Baltimore Mayor Catherine Pugh recently signed an executive order adding LGBTQ businesses to those eligible to receive special consideration in the awarding of city contracts. Although the Baltimore Sun criticized Pugh for the way she went about it––failing to conduct a study first to justify the need, this incident is a good opportunity to re-examine the justification for these programs.
In 1989, the U.S. Supreme Court declared such programs unconstitutional if they are not based on a “disparity study,” showing each group is actually being discriminated against. In that decision Justice Sandra Day O’Connor wrote “The dream of a Nation of equal citizens in a society where race is irrelevant to personal opportunity and achievement would be lost in a mosaic of shifting preferences based on inherently unmeasurable claims of past wrongs.” Her concern speaks to what has happened since––namely, programs run on slim justification haunted by occasional cheating and a burden on taxpayers
Business ownership is fungible. Instances have been uncovered where a woman or minority was named owner of a company solely for the purpose of being placed on the approved list when the true owner was neither. One infamous case involved a man who identified as Navajo moving from Arizona to Maryland for the express purpose of becoming the “owner” of a company that he never owned. (See https://www.washingtontimes.com/news/2010/jul/27/minority-contract-set-aside-program-exploited/)
In addition to minority set asides, some states have small business set-asides. Combining all these programs leaves few opportunities for older companies that might have more to offer on the basis of experience and capital. The result is likely to mean work not done on time or at the desired level of quality and it can cost taxpayers more.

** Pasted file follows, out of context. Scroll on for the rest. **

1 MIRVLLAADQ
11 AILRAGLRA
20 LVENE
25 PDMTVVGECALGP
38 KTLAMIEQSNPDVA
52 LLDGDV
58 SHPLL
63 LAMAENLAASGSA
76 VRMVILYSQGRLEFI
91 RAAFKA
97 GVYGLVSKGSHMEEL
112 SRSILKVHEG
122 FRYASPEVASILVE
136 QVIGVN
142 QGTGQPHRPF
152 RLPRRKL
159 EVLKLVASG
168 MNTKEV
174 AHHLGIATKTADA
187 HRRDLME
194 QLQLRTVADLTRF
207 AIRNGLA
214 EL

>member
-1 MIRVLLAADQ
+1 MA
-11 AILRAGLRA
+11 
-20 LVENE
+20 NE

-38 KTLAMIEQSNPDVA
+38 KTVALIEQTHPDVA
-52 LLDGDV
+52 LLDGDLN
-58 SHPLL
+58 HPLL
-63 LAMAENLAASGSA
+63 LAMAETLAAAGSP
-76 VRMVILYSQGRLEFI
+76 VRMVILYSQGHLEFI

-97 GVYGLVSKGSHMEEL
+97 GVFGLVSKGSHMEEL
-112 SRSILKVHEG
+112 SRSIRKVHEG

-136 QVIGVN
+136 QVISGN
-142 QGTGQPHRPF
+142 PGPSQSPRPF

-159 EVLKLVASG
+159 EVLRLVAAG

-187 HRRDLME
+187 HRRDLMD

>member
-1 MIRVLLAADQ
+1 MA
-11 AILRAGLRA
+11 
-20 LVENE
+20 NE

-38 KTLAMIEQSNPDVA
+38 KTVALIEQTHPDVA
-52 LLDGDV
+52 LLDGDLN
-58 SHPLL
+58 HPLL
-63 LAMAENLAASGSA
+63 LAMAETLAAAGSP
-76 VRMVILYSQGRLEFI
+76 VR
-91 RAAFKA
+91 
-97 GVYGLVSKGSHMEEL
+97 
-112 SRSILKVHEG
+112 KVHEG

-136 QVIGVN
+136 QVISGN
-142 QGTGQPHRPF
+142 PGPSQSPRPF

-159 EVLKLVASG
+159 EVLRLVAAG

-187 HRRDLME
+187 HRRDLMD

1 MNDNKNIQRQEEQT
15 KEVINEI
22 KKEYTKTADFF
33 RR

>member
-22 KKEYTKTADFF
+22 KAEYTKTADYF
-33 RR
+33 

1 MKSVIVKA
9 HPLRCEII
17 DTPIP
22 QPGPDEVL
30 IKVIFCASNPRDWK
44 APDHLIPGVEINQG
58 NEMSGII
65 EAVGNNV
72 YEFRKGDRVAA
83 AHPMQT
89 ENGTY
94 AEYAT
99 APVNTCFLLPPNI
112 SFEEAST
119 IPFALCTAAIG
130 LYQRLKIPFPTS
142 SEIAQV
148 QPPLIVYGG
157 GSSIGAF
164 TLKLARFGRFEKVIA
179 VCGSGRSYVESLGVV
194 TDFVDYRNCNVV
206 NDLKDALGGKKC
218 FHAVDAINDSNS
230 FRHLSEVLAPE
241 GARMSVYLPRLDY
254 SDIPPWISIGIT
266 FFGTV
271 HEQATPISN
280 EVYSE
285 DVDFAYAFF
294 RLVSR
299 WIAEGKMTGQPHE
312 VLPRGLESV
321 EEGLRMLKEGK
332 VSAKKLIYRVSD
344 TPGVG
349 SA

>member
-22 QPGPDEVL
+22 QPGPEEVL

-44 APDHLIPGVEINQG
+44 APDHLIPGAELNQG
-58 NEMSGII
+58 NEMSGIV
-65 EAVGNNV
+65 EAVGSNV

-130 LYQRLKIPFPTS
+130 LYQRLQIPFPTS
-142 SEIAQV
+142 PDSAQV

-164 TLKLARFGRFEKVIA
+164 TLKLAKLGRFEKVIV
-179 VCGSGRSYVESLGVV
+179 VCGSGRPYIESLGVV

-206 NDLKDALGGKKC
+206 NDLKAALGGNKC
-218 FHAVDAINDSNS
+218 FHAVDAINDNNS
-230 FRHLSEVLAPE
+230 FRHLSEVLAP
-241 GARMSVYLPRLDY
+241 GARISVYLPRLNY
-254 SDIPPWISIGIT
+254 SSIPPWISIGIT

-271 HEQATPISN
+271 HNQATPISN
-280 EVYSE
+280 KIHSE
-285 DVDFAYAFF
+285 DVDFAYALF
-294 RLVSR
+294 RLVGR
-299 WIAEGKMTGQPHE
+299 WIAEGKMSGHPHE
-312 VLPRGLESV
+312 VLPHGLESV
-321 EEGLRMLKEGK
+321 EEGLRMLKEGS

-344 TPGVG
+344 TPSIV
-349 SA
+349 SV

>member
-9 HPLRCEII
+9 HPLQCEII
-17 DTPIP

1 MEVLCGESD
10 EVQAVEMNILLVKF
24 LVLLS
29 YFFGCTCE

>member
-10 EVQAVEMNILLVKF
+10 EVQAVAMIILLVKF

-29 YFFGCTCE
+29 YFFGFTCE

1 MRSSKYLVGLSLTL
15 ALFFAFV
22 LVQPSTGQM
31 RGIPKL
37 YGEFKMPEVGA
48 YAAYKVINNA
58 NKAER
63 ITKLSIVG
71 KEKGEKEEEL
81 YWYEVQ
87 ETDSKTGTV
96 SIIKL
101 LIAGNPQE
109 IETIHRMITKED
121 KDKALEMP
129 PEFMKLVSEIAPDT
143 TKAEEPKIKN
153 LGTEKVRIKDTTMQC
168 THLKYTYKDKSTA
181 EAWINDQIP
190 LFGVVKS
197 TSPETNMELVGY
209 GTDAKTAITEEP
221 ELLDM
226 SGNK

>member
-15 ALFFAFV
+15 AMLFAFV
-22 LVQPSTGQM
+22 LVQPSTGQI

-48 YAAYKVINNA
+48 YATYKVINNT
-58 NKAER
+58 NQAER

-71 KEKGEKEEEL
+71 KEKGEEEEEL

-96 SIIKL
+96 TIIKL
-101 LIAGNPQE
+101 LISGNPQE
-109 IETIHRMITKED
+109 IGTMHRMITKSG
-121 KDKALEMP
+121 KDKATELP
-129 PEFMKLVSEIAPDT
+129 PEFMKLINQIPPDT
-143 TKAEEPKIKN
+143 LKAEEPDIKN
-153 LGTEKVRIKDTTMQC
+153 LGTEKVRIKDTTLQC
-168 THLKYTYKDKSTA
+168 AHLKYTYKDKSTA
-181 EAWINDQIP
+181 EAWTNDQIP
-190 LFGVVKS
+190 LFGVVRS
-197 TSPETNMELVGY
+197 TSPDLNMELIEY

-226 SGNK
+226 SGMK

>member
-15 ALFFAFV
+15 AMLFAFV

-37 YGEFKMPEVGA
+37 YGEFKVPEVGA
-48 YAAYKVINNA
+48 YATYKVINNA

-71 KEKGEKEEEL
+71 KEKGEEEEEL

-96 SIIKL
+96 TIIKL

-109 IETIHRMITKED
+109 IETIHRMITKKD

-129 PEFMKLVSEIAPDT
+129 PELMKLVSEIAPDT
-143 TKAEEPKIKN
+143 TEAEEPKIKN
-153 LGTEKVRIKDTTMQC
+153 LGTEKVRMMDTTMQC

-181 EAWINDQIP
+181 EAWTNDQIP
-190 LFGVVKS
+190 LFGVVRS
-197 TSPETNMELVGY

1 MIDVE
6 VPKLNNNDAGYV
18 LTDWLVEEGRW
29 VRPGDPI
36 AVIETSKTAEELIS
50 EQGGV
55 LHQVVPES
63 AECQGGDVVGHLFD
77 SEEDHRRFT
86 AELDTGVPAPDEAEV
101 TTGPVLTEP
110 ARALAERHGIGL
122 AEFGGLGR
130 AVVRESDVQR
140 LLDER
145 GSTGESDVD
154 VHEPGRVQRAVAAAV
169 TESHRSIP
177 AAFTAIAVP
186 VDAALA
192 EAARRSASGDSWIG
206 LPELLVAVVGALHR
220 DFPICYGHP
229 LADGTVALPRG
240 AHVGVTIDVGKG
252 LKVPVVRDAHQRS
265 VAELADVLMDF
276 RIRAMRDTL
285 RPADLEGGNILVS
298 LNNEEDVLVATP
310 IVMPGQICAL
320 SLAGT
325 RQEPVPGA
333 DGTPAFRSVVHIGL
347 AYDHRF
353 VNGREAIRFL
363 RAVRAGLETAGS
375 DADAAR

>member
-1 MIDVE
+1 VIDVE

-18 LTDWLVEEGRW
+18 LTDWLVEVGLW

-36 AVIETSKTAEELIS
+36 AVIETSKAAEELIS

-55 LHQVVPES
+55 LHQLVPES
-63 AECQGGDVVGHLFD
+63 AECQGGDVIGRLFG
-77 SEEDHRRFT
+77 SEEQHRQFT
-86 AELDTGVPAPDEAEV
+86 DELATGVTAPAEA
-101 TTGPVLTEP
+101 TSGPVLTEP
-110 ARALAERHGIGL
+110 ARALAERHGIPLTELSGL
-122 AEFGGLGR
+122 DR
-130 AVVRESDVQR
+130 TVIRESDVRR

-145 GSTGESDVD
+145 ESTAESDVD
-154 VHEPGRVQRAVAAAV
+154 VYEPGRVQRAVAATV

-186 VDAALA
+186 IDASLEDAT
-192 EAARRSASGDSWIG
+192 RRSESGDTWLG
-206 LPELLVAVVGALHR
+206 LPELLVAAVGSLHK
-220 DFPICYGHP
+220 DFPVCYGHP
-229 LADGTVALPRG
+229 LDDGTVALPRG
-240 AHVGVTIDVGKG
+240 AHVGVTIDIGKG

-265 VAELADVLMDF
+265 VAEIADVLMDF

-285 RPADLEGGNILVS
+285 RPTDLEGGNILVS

Another potential problem with these programs is setting the percentage of contracts that are to be awarded to minority-owned companies. The rational for a specific percentage ought to be based on current practices as well as the percentage of minority and women owned companies that are eligible to participate. Those numbers are likely to change from year to year and thus regular testing seems to be necessary to avoid favoritism and the exclusion of companies from bidding simply because they are not minority owned.
What O’Connor questions is whether the jurisdictions that offer these programs have the resources to evaluate the qualifications of the applicants and the quality of their work. Does adequate vetting taking place to determine whether a minority company has the management leadership, workforce experience, and capital to undertake the project?
Do they properly monitor minority contract winners to determine that they are carrying out their work in a proper manner, successfully achieving the expected results in the mandated time period?
There are dozens of opportunities for these programs to fail. The intent may be good, but does the results match the expectation?
Finally, do these programs bring us any closer to the day when such programs are no longer needed? I have my doubts. It seems that government bureaucracies generate built-in inertia in matters such as this. It is to the advantage of the employees in the offices that manage these programs to justify the need for their continuation and to overlook any discrepancies in a company’s application in order to give the mayor or governor numbers to show she or he is doing a good job.
A good way to avoid exchanging problems based on discrimination with ones reflecting poor oversight and poor work quality would be to sunset the programs, requiring a diversity study every two or three years before they are renewed.